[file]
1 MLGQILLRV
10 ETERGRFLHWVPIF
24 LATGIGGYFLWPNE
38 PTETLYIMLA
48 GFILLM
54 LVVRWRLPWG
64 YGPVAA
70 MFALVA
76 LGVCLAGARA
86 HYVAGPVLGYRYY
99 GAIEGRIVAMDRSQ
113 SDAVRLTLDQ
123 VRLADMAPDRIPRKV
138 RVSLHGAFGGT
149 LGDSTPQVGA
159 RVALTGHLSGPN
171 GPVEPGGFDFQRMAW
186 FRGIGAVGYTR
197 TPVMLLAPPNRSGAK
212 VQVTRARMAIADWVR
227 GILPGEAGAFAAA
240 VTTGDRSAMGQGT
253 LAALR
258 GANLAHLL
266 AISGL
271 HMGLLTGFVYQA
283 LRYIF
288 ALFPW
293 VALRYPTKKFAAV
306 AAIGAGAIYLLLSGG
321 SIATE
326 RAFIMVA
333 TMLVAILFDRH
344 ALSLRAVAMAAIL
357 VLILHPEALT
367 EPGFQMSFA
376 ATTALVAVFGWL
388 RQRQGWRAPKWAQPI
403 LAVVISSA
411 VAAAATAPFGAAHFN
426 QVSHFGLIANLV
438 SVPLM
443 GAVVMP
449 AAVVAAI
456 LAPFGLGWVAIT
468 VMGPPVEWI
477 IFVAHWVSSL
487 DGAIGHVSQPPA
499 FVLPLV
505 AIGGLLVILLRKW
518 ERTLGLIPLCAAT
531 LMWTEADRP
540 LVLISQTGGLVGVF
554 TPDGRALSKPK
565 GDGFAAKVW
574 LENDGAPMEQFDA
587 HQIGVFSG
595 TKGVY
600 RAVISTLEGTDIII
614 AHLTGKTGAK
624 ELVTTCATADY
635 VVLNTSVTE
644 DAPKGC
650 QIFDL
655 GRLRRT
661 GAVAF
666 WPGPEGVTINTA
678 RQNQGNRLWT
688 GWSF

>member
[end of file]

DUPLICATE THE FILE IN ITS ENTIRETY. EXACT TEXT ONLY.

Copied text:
1 MLGQILLRV
10 ETERGRFLHWVPIF
24 LATGIGGYFLWPNE
38 PTETLYIMLA
48 GFILLM
54 LVVRWRLPWG
64 YGPVAA
70 MFALVA
76 LGVCLAGARA
86 HYVAGPVLGYRYY
99 GAIEGRIVAMDRSQ
113 SDAVRLTLDQ
123 VRLADMAPDRIPRKV
138 RVSLHGAFGGT
149 LGDSTPQVGA
159 RVALTGHLSGPN
171 GPVEPGGFDFQRMAW
186 FRGIGAVGYTR
197 TPVMLLAPPNRSGAK
212 VQVTRARMAIADWVR
227 GILPGEAGAFAAA
240 VTTGDRSAMGQGT
253 LAALR
258 GANLAHLL
266 AISGL
271 HMGLLTGFVYQA
283 LRYIF
288 ALFPW
293 VALRYPTKKFAAV
306 AAIGAGAIYLLLSGG
321 SIATE
326 RAFIMVA
333 TMLVAILFDRH
344 ALSLRAVAMAAIL
357 VLILHPEALT
367 EPGFQMSFA
376 ATTALVAVFGWL
388 RQRQGWRAPKWAQPI
403 LAVVISSA
411 VAAAATAPFGAAHFN
426 QVSHFGLIANLV
438 SVPLM
443 GAVVMP
449 AAVVAAI
456 LAPFGLGWVAIT
468 VMGPPVEWI
477 IFVAHWVSSL
487 DGAIGHVSQPPA
499 FVLPLV
505 AIGGLLVILLRKW
518 ERTLGLIPLCAAT
531 LMWTEADRP
540 LVLISQTGGLVGVF
554 TPDGRALSKPK
565 GDGFAAKVW
574 LENDGAPMEQFDA
587 HQIGVFSG
595 TKGVY
600 RAVISTLEGTDIII
614 AHLTGKTGAK
624 ELVTTCATADY
635 VVLNTSVTE
644 DAPKGC
650 QIFDL
655 GRLRRT
661 GAVAF
666 WPGPEGVTINTA
678 RQNQGNRLWT
688 GWSF

>member